This Plane Does Not Fly, It’s Ugly Enough to Repel the Ground

We are seeing some interesting claims about the performance of the Celera 500L Aircraft, which is expected to make its first flight in the near future.

They are claiming a cruising speed of in excess of 460 mph and a maximum altitude of at least 65,000 feet, all while achieving something on the order of 30 miles per gallon of fuel.

They plan to achieve this with two 500 hp liquid cooled piston engines.

I call bullsh%$. That sort of performance would require some changes to the laws of aerodynamics, if just because the performance that they are claiming would require :

More than two years after The War Zone was first to report on a mysterious bullet-shaped aircraft appearing at the Southern California Logistics Airport near Victorville, a refined version of the plane has conducted taxi tests and looks to be getting close to its first flight. Even though much about its design and purpose remain unclear, we do know now that the aircraft, which is called the Otto Aviation Celera 500L, is definitely focused on potentially game-changing high-efficiency flight that has the potential to disrupt the aerospace marketplace.


“Such a transportation system requires a unique aircraft. It must be capable of operation from any current airfield,” one of the patent documents says in its background section. “Preferably, it would have operating costs well below current costs and competitive with commercial airliners, cruise at higher system speed than current commercial aircraft, have a longer range with full passenger and luggage load than most current business aircraft, provide passenger comfort comparable to commercial aircraft, and be capable of all weather operation. The plane should also provide for ease of maintenance and require only a single pilot.”

The patent goes on to describe a notional aircraft that would cruise between 460 and 510 miles per hour at an altitude of up to 65,000 feet, yielding a fuel efficiency rate of between 30 and 42 miles per gallon. To put this in perspective, the Pilatus PC-12, a popular light, single-engine turboprop aircraft has a service ceiling of 30,000 feet, a cruising speed just under 330 miles per hour, and still burns, on average, 66 gallons of jet fuel per hour, for a fuel economy of roughly five miles to the gallon. Even going to a Learjet 70, which has similar speed performance to what’s stated in the Celera patent documents, but still nowhere near as high a ceiling, we are talking about roughly three miles per gallon of gas at cruise. So, Otto Aviation is talking about performance that is at least 10 times more efficient than existing light business jets with similar cruise capabilities.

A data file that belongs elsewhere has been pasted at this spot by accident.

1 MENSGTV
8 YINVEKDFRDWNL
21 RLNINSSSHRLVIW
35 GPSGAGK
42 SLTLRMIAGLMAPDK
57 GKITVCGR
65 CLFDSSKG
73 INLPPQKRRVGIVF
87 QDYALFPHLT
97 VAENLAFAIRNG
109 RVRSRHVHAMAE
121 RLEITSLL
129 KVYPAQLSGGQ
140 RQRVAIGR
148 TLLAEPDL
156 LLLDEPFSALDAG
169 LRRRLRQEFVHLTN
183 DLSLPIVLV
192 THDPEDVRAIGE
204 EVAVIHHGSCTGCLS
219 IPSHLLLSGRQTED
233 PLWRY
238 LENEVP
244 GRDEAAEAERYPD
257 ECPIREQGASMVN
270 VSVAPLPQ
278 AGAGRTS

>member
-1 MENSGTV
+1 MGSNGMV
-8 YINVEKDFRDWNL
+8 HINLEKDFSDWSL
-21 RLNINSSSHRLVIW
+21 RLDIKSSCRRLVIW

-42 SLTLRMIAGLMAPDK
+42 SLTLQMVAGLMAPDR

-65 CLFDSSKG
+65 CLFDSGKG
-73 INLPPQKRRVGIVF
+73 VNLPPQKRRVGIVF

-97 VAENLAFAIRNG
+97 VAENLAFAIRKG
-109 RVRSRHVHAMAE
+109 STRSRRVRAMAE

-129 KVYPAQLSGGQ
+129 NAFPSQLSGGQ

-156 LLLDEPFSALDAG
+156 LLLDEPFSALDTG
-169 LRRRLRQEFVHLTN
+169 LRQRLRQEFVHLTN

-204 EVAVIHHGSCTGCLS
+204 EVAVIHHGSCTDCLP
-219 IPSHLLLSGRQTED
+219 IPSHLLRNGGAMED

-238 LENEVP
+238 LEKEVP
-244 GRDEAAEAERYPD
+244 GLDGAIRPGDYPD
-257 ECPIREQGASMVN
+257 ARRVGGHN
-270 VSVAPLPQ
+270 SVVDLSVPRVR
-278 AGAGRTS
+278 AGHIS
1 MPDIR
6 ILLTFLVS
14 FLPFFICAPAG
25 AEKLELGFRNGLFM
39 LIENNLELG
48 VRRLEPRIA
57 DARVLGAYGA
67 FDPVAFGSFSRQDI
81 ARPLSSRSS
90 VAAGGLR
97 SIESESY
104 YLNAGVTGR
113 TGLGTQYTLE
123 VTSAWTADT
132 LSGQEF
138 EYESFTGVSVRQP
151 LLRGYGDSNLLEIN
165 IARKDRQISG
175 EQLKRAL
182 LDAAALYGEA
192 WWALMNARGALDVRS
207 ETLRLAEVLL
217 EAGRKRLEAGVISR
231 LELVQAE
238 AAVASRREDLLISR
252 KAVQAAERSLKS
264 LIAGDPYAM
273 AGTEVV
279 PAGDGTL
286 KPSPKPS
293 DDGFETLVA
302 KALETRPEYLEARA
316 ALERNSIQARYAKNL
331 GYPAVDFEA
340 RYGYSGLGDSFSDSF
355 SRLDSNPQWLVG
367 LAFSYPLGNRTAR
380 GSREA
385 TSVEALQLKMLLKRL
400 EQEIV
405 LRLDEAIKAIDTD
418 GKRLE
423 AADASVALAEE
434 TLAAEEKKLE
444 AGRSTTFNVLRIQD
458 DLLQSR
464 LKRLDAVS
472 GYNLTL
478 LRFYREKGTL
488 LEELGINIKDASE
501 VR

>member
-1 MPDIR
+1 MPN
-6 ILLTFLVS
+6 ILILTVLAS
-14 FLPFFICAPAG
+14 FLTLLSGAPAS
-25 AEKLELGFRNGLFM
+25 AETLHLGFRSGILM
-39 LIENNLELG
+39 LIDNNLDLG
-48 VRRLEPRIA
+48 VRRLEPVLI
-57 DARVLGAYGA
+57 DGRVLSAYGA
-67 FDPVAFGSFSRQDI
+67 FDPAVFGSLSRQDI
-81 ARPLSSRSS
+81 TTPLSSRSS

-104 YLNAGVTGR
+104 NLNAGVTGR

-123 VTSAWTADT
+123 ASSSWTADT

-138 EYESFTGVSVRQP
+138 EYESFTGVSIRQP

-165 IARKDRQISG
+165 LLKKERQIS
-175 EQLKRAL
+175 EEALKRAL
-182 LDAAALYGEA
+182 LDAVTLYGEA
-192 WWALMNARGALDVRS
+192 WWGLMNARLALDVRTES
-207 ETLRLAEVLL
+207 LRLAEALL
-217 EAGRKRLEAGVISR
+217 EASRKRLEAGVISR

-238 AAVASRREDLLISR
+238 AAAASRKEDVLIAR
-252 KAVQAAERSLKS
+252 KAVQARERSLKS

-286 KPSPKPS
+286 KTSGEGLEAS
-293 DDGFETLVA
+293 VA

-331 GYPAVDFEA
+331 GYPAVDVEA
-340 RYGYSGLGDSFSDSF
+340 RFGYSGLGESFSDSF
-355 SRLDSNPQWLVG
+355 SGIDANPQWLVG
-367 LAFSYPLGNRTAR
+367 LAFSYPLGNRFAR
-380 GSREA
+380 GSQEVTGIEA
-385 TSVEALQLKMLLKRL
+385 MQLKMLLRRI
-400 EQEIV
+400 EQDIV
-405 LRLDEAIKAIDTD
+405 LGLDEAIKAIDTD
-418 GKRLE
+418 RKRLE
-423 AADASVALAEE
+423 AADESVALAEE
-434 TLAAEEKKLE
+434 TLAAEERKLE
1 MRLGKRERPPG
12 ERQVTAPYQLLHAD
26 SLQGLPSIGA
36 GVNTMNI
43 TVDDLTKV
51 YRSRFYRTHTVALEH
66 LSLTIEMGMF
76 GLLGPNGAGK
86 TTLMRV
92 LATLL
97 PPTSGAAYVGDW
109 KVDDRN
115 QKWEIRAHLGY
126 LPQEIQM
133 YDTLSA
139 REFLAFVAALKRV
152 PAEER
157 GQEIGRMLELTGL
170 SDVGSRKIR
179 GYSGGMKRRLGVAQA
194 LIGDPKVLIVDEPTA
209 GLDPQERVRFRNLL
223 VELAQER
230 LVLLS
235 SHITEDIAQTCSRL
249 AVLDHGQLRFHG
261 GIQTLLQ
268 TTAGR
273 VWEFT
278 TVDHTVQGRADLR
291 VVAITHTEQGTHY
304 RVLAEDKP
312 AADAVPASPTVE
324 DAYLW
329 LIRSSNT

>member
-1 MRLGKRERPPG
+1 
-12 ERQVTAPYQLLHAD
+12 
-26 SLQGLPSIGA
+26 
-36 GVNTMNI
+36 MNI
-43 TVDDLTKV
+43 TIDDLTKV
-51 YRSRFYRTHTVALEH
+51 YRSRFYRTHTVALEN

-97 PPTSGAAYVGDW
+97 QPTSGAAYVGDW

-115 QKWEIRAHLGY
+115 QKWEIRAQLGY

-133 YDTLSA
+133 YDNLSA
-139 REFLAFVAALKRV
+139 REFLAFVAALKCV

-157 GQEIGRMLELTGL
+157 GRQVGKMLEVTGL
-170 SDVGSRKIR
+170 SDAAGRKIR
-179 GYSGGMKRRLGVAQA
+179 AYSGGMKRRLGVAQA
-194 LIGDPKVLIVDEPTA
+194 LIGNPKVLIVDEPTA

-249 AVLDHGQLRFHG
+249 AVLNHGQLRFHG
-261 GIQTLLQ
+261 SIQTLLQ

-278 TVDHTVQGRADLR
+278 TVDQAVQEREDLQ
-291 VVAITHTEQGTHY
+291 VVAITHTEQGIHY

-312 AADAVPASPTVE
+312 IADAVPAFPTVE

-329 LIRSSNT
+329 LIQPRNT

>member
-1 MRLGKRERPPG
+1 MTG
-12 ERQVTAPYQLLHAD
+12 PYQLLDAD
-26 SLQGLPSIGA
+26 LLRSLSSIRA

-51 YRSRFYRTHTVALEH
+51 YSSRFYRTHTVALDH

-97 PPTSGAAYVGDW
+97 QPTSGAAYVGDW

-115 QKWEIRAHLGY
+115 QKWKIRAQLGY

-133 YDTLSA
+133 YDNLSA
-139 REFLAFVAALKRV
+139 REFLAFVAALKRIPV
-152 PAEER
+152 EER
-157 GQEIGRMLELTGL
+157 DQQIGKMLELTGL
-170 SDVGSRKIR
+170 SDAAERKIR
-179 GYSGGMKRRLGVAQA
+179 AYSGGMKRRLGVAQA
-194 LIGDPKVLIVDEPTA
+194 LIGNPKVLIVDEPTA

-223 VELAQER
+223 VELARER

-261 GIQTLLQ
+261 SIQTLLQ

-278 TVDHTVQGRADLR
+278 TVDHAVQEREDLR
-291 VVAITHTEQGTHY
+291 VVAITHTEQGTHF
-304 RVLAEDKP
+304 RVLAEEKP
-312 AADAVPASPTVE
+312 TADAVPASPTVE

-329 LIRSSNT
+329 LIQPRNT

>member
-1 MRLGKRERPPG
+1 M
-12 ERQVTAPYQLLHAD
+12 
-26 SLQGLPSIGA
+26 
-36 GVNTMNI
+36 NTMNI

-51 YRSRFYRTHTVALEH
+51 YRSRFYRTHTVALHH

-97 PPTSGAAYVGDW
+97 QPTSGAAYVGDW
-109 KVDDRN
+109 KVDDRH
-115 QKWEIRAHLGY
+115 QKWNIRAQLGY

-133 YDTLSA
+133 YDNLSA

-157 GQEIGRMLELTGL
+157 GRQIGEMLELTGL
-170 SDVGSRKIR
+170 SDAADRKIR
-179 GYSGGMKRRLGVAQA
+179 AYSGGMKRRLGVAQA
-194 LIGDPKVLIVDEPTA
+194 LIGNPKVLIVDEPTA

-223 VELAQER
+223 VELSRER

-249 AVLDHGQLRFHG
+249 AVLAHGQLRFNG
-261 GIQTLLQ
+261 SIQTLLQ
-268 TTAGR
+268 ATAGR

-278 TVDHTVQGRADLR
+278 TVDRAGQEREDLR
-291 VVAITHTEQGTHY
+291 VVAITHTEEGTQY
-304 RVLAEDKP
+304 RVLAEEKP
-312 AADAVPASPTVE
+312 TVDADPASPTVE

One of Otto Aviation’s patents also says that the intakes and exhausts we mentioned before are supposed to help leverage this engine design to provide even greater efficiency. The exhaust setup is also supposed to include a novel heat exchanger that combines heated cooling air with exhaust gases provide a small additional boost in thrust. It all remains to be seen whether or not the combination of an A03 optimized for the Celera 500L specifically, together with intercoolers and specialized exhausts, will be enough to get the plane anywhere close to the kind of high-altitude performance Otto is clearly aiming for broadly

Just a few notes from my decidedly non-aerodynamicist  perspective:

  • For the speed and altitude that they are targeting, we are looking at about ¾ Mach, which means that you are going to see transonic effects.
  • There are no provisions for area ruling to prevent shock wave formation and the resultant drag rise.  (i.e. area ruling)
  • The propeller is unswept, and at the speeds that they are talking about, the tips would (again) lose efficiency at high mach numbers.

I can see this as offering similar performance similar to something like the the Piaggio P.180, but that is about 100 mph slower and 20,000 feet lower altitude.  (As an FYI, the fuel sipping P.180 gets about 9 mpg)

Reliability would probably be lower, as pistons are less reliable than turbines, and the payload would likely be less too, as piston engines are also heavier.

The claims are so outrageous that I expect someone on the management team to have a last name of Bede.


Leave a Reply